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Sauces and Condiments

Apricot jam

Apricot jam
Los Angeles Times

Most people have never tasted a perfectly ripe, fragrant apricot, or felt juice run as they bit into it or wondered at how the tangy flavor even seems to well on the tongue after swallowing. Resignation is such that most ... Read more

Total time: 1 hour | Makes 5 (7-ounce) jars
  • 2 1/2 pounds ripe apricots
  • 3 cups sugar
  • 5 apricot kernels
  • Zest of 1 lemon
  • Juice of 1 lemon

Step 1Wash and pit the apricots, reserving 5 stones. If the apricots are big, quarter them; if small, cut them in half. Don't peel, but trim away any really smutty spots. Combine the apricots and sugar in a nonreactive wide-bottomed pan. Crack the shells of the 5 pits, and remove the kernels. Peel and chop the kernels finely. Add the kernels and the lemon zest to the apricots and sugar; stir well. Leave to macerate (or soften and break down) for at least 30 minutes, even overnight. Begin cooking when the apricots have released their juices.

Step 2Sterilize 5 (7-ounce) canning jars or 4 (8-ounce) jars.

Step 3Bring the pot of fruit to a boil over a high heat, stirring as needed to keep it from sticking. As a yellow froth forms over the top, skim it off. Reduce the heat if the mixture begins to stick, but take care not to lower the temperature too much, or this will extend the cooking time as much as 20 to 30 minutes (and cause too much water to evaporate and the fruit to lose its texture).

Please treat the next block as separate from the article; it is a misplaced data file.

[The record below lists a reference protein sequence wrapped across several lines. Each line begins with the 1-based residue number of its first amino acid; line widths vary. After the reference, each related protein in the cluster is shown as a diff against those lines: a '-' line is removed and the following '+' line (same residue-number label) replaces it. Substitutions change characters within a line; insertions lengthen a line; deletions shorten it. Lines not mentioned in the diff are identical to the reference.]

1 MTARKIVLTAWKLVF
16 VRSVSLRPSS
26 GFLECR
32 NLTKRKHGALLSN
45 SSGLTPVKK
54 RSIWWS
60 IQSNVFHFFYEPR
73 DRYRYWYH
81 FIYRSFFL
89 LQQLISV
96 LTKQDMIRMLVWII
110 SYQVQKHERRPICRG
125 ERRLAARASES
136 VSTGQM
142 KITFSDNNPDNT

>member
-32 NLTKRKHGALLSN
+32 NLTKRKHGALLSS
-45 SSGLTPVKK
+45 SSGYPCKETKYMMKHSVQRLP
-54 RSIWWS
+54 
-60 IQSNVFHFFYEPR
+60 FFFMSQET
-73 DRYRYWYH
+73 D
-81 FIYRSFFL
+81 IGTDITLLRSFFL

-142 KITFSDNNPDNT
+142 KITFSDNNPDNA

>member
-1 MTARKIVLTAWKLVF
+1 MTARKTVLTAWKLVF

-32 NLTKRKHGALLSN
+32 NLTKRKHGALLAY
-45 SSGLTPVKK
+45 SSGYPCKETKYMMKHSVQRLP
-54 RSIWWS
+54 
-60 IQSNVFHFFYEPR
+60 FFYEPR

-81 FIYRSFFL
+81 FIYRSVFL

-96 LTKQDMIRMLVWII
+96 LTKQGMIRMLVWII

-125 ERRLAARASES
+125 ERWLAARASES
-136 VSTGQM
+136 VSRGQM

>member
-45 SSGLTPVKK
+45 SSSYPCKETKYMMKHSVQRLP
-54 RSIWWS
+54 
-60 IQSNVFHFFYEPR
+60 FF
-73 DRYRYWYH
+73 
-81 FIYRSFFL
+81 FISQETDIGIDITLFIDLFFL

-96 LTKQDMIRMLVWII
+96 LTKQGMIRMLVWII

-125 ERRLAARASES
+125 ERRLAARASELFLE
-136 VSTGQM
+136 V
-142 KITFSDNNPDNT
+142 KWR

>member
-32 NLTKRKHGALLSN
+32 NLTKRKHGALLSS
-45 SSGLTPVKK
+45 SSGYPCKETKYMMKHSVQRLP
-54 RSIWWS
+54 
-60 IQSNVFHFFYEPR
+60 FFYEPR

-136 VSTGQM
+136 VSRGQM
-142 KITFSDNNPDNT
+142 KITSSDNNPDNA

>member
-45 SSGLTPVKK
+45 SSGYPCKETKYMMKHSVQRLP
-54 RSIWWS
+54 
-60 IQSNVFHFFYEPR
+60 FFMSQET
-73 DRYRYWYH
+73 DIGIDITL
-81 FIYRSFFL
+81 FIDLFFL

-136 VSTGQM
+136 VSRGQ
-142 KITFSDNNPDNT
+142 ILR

Step 4As the foaming subsides, continue to stir to avoid scorching and cook the mixture for 10 to 15 minutes, until it reaches 220 degrees on a candy thermometer. If you don't have a thermometer, put a plate in the freezer before you begin cooking. To check the consistency of the jam, put dabs of the hot jam on the chilled plate, so it will cool and set quickly. The jam is done when it is loosely set and spoonable on the chilled plate with whole chunks of fruit still visible.

Step 5Add the lemon juice to the jam, stir and immediately remove from heat. Pour into warm sterilized jars and seal according to the jar manufacturer's instructions. Constance Spry, the Fannie Farmer of Britain, says to seal the jars either when they're hot or room temperature. The jars are easier to handle at room temperature.

Note: Adapted from "Chez Panisse Fruit" by Alice Waters.


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